• http://feministing.com/members/bellecloche/ Emily Sanford

    I’m having a hard time accepting the mixing of “personal tragedy” with “public tragedy” and using “grief” as a term to describe reactions to both. As a feminist, of course I believe the personal is the political and tragedies like the one in Norway were all about politics. The victims were chosen for political reasons. But as someone who’s gone through all the stages of grief quite a few times after having lost several loved ones in a short period of time, I can tell you my anger over that was NOTHING like the feminist anger I have about injustice and inequality.

    When you’re in bereavement, you constantly feel on edge. You want to punch strangers on the subway for going on with their lives and not realizing what an amazing person is now missing from the world. You feel constant guilt whenever you try to do something that doesn’t involve mourning your loved one. Almost everyone including your closest friends says something that hurts you deeply. For the first several months (often up to a year), you can’t go to parties or social situations where people will ask you “What’s new?” because you’re constantly on the brink of tears and anyone’s problem unrelated to loss seems incredibly petty to you. And everyone is ready for you to “move on” and “get over it” way before you are. Grief takes up to two years, and of course, it never completely goes away.

    Is THAT what we as feminists are describing when we talk about anger over injustice? Upset over public tragedies and injusitce is entirely valid, but I’m not using “grief” to describe it.

    • http://feministing.com/members/neogaia/ neogaia

      @Emily you seem to be assuming the grief is unique to death and not to trauma.

      I had to deal with immense grief, pain, and PTSD when I was sexually assaulted twice.

      That personal tragedy is inseparable for me from public tragedy. Upon revealing my sexual assault to a few trusted friends I began to discover that I know many friends who had also been raped. From there the extent and numbers of 1 out out of 6 American women being sexually assaulted really hit home. Every time I hear about a rape or misogynistic violence it makes me remember my past grief AND the general situation women survivors (and male and trans survivors) face. The private and public spheres are not as distinct as we often think the are.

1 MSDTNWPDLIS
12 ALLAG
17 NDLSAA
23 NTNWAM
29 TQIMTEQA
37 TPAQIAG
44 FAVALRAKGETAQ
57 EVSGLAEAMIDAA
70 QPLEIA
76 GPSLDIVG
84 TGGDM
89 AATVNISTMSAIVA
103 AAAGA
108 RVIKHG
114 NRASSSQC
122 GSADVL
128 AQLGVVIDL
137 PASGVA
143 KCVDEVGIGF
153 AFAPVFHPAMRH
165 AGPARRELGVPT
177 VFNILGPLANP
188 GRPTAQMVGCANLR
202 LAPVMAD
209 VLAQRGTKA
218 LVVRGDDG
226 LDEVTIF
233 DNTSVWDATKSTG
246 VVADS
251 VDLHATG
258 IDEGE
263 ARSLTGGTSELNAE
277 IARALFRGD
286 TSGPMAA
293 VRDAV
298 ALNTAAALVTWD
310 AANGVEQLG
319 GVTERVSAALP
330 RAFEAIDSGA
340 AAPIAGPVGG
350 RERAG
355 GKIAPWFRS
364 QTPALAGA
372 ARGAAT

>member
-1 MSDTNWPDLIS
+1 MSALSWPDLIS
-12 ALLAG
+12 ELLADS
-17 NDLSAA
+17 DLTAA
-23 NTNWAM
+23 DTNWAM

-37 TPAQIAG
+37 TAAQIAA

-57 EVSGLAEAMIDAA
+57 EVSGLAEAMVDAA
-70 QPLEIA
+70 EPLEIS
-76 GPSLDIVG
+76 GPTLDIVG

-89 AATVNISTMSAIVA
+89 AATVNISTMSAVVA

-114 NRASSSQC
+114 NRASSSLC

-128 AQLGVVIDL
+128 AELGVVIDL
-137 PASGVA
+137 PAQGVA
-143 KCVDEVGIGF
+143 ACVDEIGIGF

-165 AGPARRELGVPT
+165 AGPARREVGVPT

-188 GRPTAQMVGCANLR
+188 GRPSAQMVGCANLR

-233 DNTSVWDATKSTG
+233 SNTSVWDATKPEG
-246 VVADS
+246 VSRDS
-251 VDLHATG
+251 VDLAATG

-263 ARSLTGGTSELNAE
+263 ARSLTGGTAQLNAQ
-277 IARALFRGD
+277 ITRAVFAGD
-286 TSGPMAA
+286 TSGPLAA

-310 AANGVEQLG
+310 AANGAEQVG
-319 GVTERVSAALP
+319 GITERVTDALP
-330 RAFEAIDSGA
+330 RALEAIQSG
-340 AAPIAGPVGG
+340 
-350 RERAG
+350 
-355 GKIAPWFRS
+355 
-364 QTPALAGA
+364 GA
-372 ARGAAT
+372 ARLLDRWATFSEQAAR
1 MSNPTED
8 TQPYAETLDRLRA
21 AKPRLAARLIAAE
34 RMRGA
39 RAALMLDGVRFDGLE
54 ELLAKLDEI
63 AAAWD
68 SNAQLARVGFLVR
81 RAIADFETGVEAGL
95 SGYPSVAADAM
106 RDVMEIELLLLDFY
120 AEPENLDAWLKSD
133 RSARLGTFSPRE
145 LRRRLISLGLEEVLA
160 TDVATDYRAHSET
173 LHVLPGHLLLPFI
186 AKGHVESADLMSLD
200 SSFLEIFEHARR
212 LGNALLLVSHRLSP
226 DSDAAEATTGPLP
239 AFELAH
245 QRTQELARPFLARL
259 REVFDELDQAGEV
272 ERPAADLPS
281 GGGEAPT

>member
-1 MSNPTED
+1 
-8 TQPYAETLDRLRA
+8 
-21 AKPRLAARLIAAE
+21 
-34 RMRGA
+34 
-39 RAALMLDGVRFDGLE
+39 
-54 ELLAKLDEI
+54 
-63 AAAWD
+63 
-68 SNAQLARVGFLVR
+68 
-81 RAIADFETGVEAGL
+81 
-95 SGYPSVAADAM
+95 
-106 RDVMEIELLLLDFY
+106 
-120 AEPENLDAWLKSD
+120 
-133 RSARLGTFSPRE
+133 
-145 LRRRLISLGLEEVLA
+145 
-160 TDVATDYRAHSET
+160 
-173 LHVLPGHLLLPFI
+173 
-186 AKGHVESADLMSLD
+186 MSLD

Feminist thought has made me realize the spectrum of misogyny that enables sexual violence. While rape, murder, etc are the worst manifestations of misogyny that mostly works through words and more subtle violation.

      The friends and family of those hurt in those attacks are suffering from the most acute grief clearly. The nature of these attacks reminds us that we and those around us and those in the world are vulnerable to these systems of oppression and for many of us who have been subjected to violence relate to these ideologies it does make us revisit our grief.

      On a side but related note, this guy seemed to know an awful lot about Cultural Studies and blames EVERYTHING that is wrong with Western society on my tiny little section of the academy. When I skimmed through the table of contents of his manifesto and the first section was about Cultural Studies, it scared the shit out of me. I was as horrified as anyone else that he killed innocent people and of the Misogyny, White Supremacy, Islamophobia, etc. Basically he was saying that while he hated all these groups that as he calls them improperly “Cultural Marxists” he accuses them of being THE ultimate corruptors of society that enable all the other things he hates. It was very hard to read that violent white supremacists want our tiny little corner of ideology dead more than anything else and it is natural for us to take it personally and grieve if you find out that someone who killed a bunch of people made it clear they would kill you if they had the chance.